It’s been a long while, hasn’t it? Well, I’m back, and with some writing tips that I find very useful. These tips can help you write more often and better your writing, to be more and more like the professionals. For those who do not know, I start college in two months, and I will be majoring in creative writing to become an author. Hopefully I’ll learn many more tips in my classes, and I’ll be sure to share them with you all.
Tip #1: Stay positive.
There will be times when your writing will not go as you planned. Your characters don’t develop as you wanted, or your plot falls apart. This is going to happen, quite often, actually. It is important and essential that you keep writing, anyway. Finish the story, even though you don’t like where it’s going. Finish the poem even if it doesn’t really flow. This is the practice that will get you to where you want to be. Not all writing is golden and glamorous. But we need those failures to point us to our success. It’s that way in not just writing, but really anything. An award winning poet doesn’t just pop out of the womb. Nope. They are crafted with dedication, patience, and perseverance. So do your best to maintain a positive attitude and keep writing no matter what.
Tip #2: Read.
All the time. Constantly. Read all different genres, all different categories. Read Dr. Seuss and John Steinbeck and JK Rowling and Dave Barry and Shel Silverstein and Edgar Allen Poe and especially authors that no one has ever heard of. Read fantasy novels and non-fiction textbooks and how-to guides and children’s books and classic poetry and modern poetry. Pay attention to how different authors write and what makes their style unique. Capture some of their techniques and use them in your writing. A wise librarian once told me, “When it comes to sharing your writing, your ideas aren’t safe. That’s what writers do. We copy off each other.” The more you read, the better of a writer you become. Learn from other writers’ experiences. Notice what diction they use and in what scenarios. Notice the dialogue, or lack thereof. All of this is incredibly important and it will pay off through your writing.
Tip #3: Ask.
Never be afraid to ask for help. Have a friend or family member read your writing and tell you what they think. Have them look it over for grammar mistakes and have them point out error areas, places that don’t really make sense. Lost? Confused? Stuck? Ask for help. Talk to a teacher or friend or mentor or librarian or maybe try to get in contact with one of your favorite authors. Also, be sure to ask yourself these five important questions:
1) Who is my target audience? Does my writing suit that? When I was working on my story, Breaking The Code, I really had to focus on who I was writing this story for. A majority of the storybird users are in the upper elementary and middle school age, so that’s who I decided I was writing to. I made the main characters middle schoolers, so it would be easier for my audience to relate to them. But even with that, I had some issues. Even though the main characters were sixth graders, at times, they seemed much more mature. Throughout the entire story, I had to constantly think about if I was truly writing from a middle school perspective.
2) Does my writing make sense? Though this seems pretty self explanatory, it is still important that you address this question. Does your writing flow? Make sure you have smooth transitions and complete sentences. Address your use of punctuation, and make sure that it makes sense where you placed it.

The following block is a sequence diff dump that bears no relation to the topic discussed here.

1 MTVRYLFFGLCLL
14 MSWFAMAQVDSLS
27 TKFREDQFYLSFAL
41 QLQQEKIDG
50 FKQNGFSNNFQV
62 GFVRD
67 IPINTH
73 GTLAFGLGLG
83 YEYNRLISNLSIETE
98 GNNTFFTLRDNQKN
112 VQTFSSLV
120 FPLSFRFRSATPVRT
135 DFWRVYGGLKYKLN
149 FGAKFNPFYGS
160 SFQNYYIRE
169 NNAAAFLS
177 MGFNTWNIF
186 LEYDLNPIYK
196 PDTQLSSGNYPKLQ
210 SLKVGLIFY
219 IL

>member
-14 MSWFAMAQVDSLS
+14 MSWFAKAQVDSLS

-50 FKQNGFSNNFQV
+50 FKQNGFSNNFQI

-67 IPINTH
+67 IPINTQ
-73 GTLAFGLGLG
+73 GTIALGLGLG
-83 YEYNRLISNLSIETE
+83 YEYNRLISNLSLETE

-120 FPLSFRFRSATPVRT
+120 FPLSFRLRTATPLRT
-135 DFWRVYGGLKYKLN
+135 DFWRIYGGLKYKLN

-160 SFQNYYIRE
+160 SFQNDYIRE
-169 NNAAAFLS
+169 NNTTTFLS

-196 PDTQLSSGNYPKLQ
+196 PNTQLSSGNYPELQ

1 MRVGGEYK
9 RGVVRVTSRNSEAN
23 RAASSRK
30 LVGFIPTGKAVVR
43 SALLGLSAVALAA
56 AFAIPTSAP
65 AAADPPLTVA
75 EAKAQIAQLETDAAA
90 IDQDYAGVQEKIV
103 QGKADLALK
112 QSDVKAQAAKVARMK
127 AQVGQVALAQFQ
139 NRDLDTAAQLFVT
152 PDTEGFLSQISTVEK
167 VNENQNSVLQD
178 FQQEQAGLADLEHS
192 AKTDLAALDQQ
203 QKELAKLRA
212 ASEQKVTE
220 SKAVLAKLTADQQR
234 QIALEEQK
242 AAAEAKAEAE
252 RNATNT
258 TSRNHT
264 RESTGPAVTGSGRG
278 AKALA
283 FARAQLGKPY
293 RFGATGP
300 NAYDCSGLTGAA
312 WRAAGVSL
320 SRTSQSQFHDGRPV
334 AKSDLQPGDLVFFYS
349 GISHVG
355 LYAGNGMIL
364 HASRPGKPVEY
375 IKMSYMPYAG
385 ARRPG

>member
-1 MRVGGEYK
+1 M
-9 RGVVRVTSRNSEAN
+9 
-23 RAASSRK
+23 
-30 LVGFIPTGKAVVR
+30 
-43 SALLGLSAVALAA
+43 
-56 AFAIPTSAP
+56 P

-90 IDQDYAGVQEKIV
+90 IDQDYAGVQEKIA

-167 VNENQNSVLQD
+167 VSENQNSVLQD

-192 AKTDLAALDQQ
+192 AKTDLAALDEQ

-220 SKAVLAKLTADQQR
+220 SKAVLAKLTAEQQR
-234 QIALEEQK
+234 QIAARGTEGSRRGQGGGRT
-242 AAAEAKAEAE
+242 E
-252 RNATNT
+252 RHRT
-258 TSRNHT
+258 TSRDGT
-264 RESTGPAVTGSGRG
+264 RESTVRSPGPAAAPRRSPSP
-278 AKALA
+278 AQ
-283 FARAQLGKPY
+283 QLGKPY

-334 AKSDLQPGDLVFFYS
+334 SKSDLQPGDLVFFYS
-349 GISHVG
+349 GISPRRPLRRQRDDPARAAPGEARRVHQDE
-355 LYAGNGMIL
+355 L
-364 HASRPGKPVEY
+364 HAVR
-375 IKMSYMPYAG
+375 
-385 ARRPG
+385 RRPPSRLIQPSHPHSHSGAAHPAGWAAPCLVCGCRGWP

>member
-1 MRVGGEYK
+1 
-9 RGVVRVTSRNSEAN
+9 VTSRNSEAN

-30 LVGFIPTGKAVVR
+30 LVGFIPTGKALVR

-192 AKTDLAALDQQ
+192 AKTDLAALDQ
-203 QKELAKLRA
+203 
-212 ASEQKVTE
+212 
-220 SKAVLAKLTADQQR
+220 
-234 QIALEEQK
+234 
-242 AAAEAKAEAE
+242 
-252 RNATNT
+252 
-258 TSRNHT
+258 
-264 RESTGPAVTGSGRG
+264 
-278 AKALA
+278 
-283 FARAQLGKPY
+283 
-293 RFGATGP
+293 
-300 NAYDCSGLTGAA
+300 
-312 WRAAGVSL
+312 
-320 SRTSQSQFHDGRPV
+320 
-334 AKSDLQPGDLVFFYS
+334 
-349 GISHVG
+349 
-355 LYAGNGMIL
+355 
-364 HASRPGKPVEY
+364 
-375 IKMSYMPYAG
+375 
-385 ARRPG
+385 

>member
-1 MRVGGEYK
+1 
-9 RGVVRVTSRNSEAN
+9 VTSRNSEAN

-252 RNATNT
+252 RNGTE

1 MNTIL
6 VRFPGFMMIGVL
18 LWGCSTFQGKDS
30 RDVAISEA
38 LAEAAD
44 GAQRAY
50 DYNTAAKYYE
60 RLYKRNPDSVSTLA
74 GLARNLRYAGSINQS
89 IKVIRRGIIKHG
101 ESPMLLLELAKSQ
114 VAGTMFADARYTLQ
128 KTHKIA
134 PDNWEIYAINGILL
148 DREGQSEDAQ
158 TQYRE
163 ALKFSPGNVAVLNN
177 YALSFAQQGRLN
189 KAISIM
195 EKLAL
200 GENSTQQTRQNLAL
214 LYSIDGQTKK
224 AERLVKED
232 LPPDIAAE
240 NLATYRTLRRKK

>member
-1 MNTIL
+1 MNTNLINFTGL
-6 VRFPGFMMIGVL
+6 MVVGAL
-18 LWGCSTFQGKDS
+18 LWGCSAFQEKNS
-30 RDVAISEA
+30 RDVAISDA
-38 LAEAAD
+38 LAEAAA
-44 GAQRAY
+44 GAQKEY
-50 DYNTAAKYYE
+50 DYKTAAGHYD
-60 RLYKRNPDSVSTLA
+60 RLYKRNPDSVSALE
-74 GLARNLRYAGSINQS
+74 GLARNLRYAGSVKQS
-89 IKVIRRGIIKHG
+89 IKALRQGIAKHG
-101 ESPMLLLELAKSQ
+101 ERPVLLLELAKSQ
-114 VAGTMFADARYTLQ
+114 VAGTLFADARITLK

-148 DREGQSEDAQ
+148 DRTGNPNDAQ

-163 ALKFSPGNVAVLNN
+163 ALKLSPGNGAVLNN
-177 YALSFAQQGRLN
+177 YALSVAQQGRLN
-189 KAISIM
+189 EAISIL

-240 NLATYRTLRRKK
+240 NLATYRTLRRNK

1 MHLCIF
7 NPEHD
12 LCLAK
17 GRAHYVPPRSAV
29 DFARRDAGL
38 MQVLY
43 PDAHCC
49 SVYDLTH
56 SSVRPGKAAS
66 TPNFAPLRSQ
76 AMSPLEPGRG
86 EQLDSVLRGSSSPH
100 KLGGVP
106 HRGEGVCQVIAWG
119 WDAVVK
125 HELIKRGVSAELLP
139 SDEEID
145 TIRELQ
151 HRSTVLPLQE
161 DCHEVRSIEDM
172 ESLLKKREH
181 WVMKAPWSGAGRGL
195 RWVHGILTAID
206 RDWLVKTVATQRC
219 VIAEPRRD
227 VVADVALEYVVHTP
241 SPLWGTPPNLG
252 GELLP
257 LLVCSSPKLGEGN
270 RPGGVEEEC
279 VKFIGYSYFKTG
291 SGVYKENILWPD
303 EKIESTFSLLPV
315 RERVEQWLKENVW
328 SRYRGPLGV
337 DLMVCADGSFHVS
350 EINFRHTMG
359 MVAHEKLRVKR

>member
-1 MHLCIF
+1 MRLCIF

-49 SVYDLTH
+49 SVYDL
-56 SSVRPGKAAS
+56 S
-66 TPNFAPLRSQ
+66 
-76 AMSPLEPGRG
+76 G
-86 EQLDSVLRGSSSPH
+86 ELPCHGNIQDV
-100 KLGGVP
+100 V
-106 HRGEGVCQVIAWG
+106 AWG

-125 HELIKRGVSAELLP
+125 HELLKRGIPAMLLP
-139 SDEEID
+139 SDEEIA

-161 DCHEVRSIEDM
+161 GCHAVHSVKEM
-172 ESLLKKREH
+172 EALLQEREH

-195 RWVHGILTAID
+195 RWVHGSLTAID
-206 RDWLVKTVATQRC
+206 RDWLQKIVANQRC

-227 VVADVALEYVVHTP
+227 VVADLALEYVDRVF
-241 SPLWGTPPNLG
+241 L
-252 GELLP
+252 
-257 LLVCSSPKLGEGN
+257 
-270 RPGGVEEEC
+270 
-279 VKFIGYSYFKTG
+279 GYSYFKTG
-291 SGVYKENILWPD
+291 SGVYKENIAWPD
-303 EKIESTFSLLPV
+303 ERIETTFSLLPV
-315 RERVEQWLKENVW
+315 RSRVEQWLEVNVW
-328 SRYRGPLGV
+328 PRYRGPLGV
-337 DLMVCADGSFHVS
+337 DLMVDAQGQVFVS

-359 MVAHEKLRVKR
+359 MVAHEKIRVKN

3) Is there a clear plot? In order for a story, or really any writing, to make sense, there has to be a plot. You know, the classic battle between good and evil, a problem that needs solving. That’s what keeps people reading, keeps them interested. Details are important, but you need more, something that develops. Action. Dialogue. What are your characters trying to accomplish?
4) Do my characters change? It is important that your writing have character development.The main character needs to go through some kind of pressing experience that cause an epiphany and a attitude adjustment. If your characters stay the same throughout the entire piece, than what is there to keep your readers interested? Add mystery, intrigue, and discovery. Have your characters be an expression of you. Have them go on the adventures you always wish you could. Have them become the person that you wish you could be. Allow them to inspire you.
5) Do I enjoy my writing? Why write something that you wouldn’t want to read? Get excited. Write the story that you would want to read.
Tip #4: Don’t give up. I guess this is kind of cliche, but still as important, if not most important. Writing gets frustrating- believe me, I know. You can go months without writing anything, and writer’s block can have you in a headlock. But you have to keep writing anyway, even if you have no idea what to write about. Just sit down and start writing. It doesn’t really matter about what, just as long as your writing. I think journal entries are very helpful for this. When you feel the need to write but you don’t know what about, just crack open your journal and talk about your day. Write about the fears you have for the future, or the boy who broke your heart. If keeping a journal just isn’t for you, you can also write about the things around you. Grab a piece of paper or pull up a empty note on your phone or tablet, and just write about what you see. Perhaps you can write a letter to your old best friend. You don’t ever have to give it to them, but it’s nice to sometimes get all those feelings out. You can write about absolutely anything, just as long as your writing. That’s what’s most important.
I hope these tips help you! I’ll add more as I discover more on my journey to becoming an author. Best of luck to you all.